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Where is Tang Lanlan? Chinese Netizens and Media Clash over Decade-Old Sexual Abuse Case

Ten years after it happened, a sexual abuse case involving a 14-year-old rural girl has ignited a huge debate.

Boyu Xiao

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A photo of Tang (right) with her mother and sibling in 2006.

The story of a highly unusual criminal case from 2008, in which 11 villagers were sentenced to prison for the abuse of a 14-year-old girl named Tang Lanlan (alias), has caused an online war between netizens and Chinese media reporters. On Thursday night, the hashtag ‘Tang Lanlan Sexual Abuse Case’ had received 50 million views on Weibo.

The story of a decade-old abuse case is causing an uproar on Chinese social media since it was first reported by The Paper (澎湃新闻) and other Chinese media outlets in late January. Many netizens on Weibo are outraged, as they believe reporters of the story are biased and have harmed the privacy of Tang Lanlan, the alleged victim in the case.

The story that is at the center of this ‘online war’ between media and netizens starts in October of 2008, when a then 14-year-old girl named Tang Lanlan (汤兰兰, pseudonym) wrote a letter to the local police station in Longzhen town in Wudalianchi, Heilongjiang Province, declaring that she had been raped and sexually abused by her own father, grandfather, uncles, teachers, the rural director and neighbors since she was seven years old.

Photo of the letter written by Tang in 2008, pulished by various Chinese media outlets.

The letter was the beginning of a police investigation into the case, leading to the arrest and prosecution of more than a dozen people, Chinese online news outlet The Paper reported. Throughout the prosecution period, Tang’s teachers and custodian parents supported the young girl.

In 2008, 16 people from the town were arrested on sex assault charges against a minor. Four years later, 11 of these suspects were sentenced to prison for rape and forced prostitution. Amongst them were Tang’s parents, who were also found guilty of forced prostitution.

Various Chinese media outlets report that although all of the 11 suspects sought to appeal the judgment against them and denied all allegations, the court remained with its original verdict during a second trial that took place by the end of 2012.

At present, five of the 11 suspects have been released, including Wan Xiuling, Tang’s mother, who was released from prison in 2017 after serving a sentence of almost nine years. Wan and the others are now asking lawyers to appeal, Global Times reports, claiming the 14-year-old Tang had been instigated by others to fabricate the story.

However, the only one able to verify the alleged falsity of the whole case, Tang Lanlan herself, now 23 years old, has changed her name and has moved to another place.

 
“Where is Tang Lanlan?”
 

Although the case was already reported on January 19, it caught the attention of Chinese netizens when The Paper (澎湃新闻) published its article about the case on January 30, which was titled “Looking for Tang Lanlan” (“寻找汤兰兰”*).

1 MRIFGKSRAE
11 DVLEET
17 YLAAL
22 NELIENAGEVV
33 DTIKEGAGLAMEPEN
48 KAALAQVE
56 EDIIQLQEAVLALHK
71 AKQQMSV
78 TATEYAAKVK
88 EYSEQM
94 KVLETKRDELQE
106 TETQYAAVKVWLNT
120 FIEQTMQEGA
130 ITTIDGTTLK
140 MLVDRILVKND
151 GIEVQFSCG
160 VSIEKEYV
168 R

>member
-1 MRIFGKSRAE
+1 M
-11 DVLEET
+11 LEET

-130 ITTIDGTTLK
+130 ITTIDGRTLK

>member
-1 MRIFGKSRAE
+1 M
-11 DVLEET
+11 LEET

The article, for which a reporter traveled to Longzhen with Tang’s mother to interview the relatives of the other convicts, caused so much uproar online that it has since been removed from the website.

Many netizens criticize The Paper and its journalists Wang Ruifeng and Wang Le for their alleged bias in reporting about the case, and for posting a photo with the article that – although blurred – showed details about Tang’s possible new address and identity. Reporters were allegedly able to get their hands on the document upon a visit to the local police station.

The photo of a document regarding Tang, which, according to netizens, reveals too much information. (Blurred by What’s on Weibo).

Some Weibo users especially blame reporter Wang Le (王乐) for the controversial reports and claim that because she is female and around the same age as Tang, she should protect the victim instead of choosing the suspect’s side.

Although reports by The Paper and other media, such as BJnews (新京报), emphasize the lack of evidence in the case – suggesting the 14-year-old Tang fabricated the story – many commenters on Weibo say that it is normal for authorities to not disclose any information about a minor in an abuse case to protect the privacy of the child.

Some angry netizens felt so wronged about the reports on the matter that they even came forward and posted personal details of The Paper‘s reporters on Weibo in an act of ‘revenge.’

The Paper, or Pengpai (澎湃) in Chinese, was launched in 2014 as a new online media outlet, backed by government funding, aimed at young, mobile-focused people.

 
“Keep a clear mind”
 

Since the online commotion over the case and its reports, authorities in Wudalianchi city issued a notice on Thursday that urged netizens to “keep a clear mind,” Chinese state media outlet Global Times reports, writing: “We urge netizens not to believe in some people who deliberately create confusion.”

Despite the notice, the hashtag “Tang Lanlan Sexual Abuse Case” (#汤兰兰性侵案#) was already viewed over 49.8 million times on Weibo by Thursday night, proving the case has caught the strong interest of Chinese netizens.